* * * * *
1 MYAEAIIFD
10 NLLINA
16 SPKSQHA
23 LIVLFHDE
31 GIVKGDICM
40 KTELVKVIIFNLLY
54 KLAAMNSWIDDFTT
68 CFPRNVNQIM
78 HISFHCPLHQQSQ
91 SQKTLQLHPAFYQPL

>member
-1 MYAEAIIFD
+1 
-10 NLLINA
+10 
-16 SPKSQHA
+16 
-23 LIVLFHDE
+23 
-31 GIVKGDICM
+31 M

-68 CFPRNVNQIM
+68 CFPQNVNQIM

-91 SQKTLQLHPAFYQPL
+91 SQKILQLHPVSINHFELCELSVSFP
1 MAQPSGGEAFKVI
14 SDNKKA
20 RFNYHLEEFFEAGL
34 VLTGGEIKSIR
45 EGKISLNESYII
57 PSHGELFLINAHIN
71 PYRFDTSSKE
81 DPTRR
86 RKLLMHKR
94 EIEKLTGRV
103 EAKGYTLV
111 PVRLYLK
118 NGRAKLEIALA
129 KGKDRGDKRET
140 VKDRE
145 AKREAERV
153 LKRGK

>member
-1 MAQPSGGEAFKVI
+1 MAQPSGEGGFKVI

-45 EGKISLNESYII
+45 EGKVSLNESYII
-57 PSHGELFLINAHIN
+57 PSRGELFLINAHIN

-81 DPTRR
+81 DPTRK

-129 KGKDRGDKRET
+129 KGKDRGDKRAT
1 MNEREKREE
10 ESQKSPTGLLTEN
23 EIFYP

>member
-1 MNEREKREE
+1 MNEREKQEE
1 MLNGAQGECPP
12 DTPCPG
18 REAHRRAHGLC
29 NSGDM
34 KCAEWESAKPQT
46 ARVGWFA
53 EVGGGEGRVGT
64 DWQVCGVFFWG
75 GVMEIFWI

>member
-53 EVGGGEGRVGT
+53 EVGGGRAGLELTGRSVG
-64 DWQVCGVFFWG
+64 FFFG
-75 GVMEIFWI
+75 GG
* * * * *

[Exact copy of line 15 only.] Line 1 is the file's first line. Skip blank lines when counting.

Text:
+10 